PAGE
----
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Eggs & How Should We Store Them? | Amoils.com

Chiken eggsWhat type of eggs do you buy and how do you store them? I buy locally produced free range eggs here in England from my fruit and veggie shop where I pick them out of a large tray, packing them into smaller half dozen egg boxes. They sit for sale on a shelf with no refrigeration but sell quickly with new stock arriving every couple of days. I store them in an African craft-made wire basket on my kitchen dresser. As the two of us get through at least 18 eggs a week, they really do not stay around long enough for me to worry about shelf life but free range or organic eggs will definitely last for 2 to 3 weeks or longer.

How much of a habit is it to store eggs in the refrigerator?

Although there is absolutely no need to store eggs in the refrigerator outside of the USA, I think many people do because there is always that egg storage place in the door of the fridge which “invites” you to place them there when unpacking your shopping bags. But in much of Europe and the rest of the world, eggs are often stored right on the counter at room temperature just as I do. If you live in the USA, you probably do store eggs in the refrigerator and there is a reason for this especially if you buy mass produced regular eggs. This is because most eggs from US supermarkets must be refrigerated due to their lack of a protective cuticle, the likelihood of contaminant exposure and the need for longer shelf life.

This lack of a protective cuticle is because of egg-washing – a process unique to the US

Egg washing entails the eggs being scrubbed, rinsed, dried and then sprayed with a chlorine mist which can destroy the natural protective cuticle that the hen provides when laying the egg in the first place, acting as a shield against bacteria. That chlorine mist even contains antimicrobial properties, helping to strip an egg's natural protectant.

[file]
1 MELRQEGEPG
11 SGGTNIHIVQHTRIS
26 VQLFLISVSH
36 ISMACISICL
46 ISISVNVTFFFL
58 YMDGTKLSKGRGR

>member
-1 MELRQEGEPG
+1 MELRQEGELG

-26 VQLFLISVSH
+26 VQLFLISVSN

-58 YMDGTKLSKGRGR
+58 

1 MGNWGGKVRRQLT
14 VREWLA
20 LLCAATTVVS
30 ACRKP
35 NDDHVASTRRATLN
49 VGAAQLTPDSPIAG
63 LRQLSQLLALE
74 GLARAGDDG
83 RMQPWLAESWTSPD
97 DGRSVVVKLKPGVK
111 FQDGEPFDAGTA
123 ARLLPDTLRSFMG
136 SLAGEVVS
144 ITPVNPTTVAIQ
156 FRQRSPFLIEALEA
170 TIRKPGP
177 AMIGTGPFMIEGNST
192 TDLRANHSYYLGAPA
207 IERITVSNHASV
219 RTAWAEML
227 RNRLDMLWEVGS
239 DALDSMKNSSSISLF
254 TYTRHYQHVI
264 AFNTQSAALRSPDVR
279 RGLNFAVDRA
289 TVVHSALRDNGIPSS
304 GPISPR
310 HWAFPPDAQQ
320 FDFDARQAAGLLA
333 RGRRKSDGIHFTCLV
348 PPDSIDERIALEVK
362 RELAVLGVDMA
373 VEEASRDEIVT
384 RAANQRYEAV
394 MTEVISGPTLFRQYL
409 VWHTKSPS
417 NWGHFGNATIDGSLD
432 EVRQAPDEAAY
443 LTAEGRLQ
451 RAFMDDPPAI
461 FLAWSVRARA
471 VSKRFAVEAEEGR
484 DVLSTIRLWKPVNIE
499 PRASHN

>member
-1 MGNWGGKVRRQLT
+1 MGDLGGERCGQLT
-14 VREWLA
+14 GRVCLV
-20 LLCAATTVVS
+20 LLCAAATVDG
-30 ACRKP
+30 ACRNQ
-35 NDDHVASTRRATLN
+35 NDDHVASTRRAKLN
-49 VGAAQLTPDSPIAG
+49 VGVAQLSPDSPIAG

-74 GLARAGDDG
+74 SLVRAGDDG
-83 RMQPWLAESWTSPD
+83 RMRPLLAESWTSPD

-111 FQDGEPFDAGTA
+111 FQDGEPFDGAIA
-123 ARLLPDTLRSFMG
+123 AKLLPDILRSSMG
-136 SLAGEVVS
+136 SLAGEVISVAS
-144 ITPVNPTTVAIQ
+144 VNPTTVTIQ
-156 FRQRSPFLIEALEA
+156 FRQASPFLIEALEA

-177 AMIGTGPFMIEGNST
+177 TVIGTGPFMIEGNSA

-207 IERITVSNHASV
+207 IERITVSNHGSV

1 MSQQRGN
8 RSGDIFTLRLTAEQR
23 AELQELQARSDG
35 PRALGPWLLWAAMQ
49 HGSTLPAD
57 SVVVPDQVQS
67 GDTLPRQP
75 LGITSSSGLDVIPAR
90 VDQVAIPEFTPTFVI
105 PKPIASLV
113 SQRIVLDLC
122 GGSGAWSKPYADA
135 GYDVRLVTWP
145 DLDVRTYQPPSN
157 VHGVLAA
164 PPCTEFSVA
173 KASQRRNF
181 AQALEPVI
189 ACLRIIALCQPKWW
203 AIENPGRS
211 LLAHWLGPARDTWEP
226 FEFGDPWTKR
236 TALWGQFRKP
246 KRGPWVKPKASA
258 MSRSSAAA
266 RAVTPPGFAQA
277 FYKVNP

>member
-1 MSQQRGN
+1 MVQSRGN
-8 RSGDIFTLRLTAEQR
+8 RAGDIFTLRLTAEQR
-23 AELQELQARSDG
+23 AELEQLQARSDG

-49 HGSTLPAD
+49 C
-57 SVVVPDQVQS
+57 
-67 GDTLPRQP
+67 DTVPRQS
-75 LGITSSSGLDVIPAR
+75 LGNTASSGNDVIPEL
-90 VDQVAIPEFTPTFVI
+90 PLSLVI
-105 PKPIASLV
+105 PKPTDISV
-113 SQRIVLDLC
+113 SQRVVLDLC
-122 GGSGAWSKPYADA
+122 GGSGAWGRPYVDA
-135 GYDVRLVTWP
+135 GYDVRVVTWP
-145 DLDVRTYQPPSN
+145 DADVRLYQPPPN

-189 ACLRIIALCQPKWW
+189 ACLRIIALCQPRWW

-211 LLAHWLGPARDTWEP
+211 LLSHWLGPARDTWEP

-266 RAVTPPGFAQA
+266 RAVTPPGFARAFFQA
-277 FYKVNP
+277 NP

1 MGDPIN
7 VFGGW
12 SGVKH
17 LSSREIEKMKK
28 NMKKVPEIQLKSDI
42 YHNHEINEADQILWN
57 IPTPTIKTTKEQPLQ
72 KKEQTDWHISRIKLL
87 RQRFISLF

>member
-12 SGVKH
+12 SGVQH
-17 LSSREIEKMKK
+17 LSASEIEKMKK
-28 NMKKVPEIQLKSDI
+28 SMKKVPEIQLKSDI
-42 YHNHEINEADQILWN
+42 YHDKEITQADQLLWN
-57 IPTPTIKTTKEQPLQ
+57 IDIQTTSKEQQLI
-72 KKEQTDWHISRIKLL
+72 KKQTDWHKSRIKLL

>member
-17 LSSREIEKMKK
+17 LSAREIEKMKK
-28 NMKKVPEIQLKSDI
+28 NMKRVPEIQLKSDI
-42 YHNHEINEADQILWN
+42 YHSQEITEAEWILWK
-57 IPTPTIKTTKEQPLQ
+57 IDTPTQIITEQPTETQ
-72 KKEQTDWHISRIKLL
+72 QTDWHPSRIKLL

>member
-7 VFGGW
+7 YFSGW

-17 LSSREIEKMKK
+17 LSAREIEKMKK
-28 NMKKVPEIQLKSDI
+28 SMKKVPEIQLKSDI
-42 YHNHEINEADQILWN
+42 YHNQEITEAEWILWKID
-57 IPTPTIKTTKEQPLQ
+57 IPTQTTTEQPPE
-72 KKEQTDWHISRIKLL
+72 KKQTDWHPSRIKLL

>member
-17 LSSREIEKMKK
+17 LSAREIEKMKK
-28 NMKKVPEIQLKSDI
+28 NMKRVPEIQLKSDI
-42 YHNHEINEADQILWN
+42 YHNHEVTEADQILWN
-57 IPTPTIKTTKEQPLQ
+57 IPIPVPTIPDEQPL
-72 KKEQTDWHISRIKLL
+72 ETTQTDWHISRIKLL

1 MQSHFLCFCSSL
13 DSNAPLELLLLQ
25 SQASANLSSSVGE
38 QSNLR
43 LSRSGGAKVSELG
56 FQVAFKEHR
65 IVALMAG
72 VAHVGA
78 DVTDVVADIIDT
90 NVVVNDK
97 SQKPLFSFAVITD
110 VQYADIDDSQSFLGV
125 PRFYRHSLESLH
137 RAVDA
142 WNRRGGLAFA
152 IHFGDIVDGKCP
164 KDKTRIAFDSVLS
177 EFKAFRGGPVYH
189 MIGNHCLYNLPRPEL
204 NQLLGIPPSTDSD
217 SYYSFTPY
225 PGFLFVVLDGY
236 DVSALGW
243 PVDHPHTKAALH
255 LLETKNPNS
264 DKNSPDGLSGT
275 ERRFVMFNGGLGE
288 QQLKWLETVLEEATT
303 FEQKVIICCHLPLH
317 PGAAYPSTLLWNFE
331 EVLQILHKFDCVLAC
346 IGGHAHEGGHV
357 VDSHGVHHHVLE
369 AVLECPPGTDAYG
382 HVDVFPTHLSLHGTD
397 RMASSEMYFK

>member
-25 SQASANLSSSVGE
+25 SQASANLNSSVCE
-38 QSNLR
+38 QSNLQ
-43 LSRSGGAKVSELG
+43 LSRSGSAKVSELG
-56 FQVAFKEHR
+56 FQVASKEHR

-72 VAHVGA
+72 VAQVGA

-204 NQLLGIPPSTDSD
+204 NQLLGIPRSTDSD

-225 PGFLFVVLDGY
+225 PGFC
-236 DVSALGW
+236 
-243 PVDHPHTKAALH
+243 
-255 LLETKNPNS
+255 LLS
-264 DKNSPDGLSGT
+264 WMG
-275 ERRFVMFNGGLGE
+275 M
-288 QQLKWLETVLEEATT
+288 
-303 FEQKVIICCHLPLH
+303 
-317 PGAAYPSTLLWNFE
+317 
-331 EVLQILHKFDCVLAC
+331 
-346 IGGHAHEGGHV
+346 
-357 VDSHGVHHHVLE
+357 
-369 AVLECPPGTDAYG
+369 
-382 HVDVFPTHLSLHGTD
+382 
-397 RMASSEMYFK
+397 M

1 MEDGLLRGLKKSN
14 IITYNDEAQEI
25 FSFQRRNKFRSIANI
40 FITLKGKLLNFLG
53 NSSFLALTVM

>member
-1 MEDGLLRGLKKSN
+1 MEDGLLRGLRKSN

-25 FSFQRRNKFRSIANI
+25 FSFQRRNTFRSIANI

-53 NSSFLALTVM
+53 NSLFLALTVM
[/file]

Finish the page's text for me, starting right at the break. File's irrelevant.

But of course man can improve on nature – well he thinks he can

Modern farming methods where huge flocks of tens of thousands of chickens are all crammed together under one roof with no access to the outdoors, poor sanitation and susceptibility to disease, means that these chickens will be much more prone to salmonella bacteria. Many of their eggs are going to have feces and other contaminants on them. The USA gets round the problem by washing the eggs. When the majority of eggs are produced from concentrated animal feeding operations (or CAFOs as they are known) the greater the risk of salmonella contamination becomes. According to European Union (EU) guidelines where egg washing is neither allowed nor practised and where they consider the USA egg washing to actually cause damage to the egg, they say: “Such damage may favor trans-shell contamination with bacteria and moisture loss and thereby increase the risk to consumers, particularly if subsequent drying and storage conditions are not optimal.” European egg marketing regulations also state that storing eggs in cold storage and then leaving them out at room temperature could lead to condensation, which could promote the growth of bacteria on the shell that could probably get into the egg as well. The EU therefore advises storing eggs at a constant non-refrigerated temperature. The US solution, rather than reducing the size of the flocks and ensuring better sanitation and access to the outdoors, is to wash the eggs.

How can you change your egg buying and storing habits?

Unfortunately, many (perhaps without too much thought) will choose an inferior egg from a battery chicken that has been feed GM corn, given antibiotics in a fight against rampant disease in unsanitary and even cruel living conditions, and then been washed in a chlorine solution. If you live in an urban area, visiting the local health food stores is typically the quickest route to finding the high quality local egg sources. Farmers Markets are another great source. How much better to support your local Farmers Market or health store where you can choose locally produced, free range/ organic eggs and where you can be reasonably sure that the chickens have enjoyed a much happier, healthier life? It is a win/win solution for everyone.   blog image - egg and benefits